Ontario elementary teachers give union a strike mandate

SHAFAQNA (International Shia News Association) Another of Ontario’s biggest public sector unions has given its leaders permission to call a strike if delicate talks with the provincial government over a new contract break down.

The Elementary Teachers’ Federation of Ontario, representing 76,000 public school teachers, voted 95 per cent in favour of striking, the union announced late Tuesday.

That follows an announcement by the Ontario Public Service Employees Union that members of its three bargaining units made the same decision in several days of voting, with strike mandates ranging from 88 to 96 per cent.

“Going into bargaining, our members have sent a powerful message that they will not stand for a repeat of the last round of bargaining involving contract strips and unconstitutional legislation removing our bargaining rights,” said teachers’ federation president Sam Hammond in a statement posted to the union’s website.

The votes don’t means strikes are imminent, or even likely. They’re meant to give the unions’ bargainers clout at the bargaining table by indicating that the thousands of workers they represent are behind them. OPSEU has two days of negotiations scheduled this week and the elementary teachers are due for bargaining in the new year, following preliminary talks that Hammond has said were respectful and productive.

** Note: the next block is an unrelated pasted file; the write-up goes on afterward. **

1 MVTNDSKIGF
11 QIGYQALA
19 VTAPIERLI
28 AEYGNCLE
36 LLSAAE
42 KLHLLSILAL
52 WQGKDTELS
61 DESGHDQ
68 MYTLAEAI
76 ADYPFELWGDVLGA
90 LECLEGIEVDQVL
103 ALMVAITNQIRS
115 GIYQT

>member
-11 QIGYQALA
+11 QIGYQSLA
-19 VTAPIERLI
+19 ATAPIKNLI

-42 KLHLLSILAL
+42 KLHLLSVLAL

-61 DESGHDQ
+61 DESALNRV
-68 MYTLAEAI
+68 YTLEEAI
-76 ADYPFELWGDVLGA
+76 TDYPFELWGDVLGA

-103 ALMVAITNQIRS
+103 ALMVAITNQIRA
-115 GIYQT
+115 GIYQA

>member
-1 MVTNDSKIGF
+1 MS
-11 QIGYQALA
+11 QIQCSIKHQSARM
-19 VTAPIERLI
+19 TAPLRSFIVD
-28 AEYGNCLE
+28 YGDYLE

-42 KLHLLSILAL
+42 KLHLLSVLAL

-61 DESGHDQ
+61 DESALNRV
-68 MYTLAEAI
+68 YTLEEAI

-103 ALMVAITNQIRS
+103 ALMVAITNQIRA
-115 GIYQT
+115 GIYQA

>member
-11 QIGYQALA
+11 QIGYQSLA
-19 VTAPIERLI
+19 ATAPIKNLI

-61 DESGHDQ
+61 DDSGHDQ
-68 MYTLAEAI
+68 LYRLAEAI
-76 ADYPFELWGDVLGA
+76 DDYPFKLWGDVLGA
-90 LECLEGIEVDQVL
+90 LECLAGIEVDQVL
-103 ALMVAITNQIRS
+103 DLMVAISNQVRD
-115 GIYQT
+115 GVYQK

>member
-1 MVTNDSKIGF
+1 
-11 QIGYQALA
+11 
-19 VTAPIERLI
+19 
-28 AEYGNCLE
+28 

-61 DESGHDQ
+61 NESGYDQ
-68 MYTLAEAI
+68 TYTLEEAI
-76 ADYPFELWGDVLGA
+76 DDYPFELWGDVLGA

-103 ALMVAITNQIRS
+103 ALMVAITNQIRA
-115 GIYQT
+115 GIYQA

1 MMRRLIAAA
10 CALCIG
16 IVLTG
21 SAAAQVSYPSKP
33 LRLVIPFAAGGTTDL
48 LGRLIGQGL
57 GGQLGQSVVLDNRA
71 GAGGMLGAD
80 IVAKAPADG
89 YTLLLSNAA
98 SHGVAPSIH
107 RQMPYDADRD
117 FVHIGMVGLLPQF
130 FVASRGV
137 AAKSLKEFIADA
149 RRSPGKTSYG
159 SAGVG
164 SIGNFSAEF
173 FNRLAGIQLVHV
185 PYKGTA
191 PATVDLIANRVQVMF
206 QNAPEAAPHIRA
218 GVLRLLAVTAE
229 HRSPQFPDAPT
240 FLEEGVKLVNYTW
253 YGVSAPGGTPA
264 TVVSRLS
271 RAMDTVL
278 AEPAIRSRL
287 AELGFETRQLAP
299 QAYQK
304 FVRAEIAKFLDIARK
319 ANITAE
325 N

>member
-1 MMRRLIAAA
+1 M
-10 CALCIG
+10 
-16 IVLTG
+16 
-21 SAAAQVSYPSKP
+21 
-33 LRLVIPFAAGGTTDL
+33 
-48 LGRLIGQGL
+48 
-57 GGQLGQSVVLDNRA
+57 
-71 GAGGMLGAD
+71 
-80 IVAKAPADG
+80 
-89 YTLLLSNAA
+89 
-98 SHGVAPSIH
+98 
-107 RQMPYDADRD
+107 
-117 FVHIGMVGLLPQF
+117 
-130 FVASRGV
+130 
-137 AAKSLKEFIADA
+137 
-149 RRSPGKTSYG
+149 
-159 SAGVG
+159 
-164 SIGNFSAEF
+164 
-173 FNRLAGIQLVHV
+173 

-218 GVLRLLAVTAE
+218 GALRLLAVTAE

Disastrous bargaining with teachers’ unions two years ago led to work-to-rule campaigns and rotating strikes and contributed to the end of Dalton McGuinty’s premiership.

His successor, Kathleen Wynne, has sought a better relationship with public sector unions but has also insisted there’s no money for pay increases or other goodies in their contracts, making bargaining tricky.

A new system for negotiating with teachers, at least, puts big questions like pay to one central negotiation rather than dozens of local ones, which is supposed to keep those talks more orderly.

OPSEU has had a combative relationship with the Liberals, from supporting the New Democrats’ decision to force an election last spring to demanding an inquiry into how the government makes deals for big construction projects this week. Corrections officers represented by OPSEU have picketed ministers’ offices to protest the government’s opening offer.




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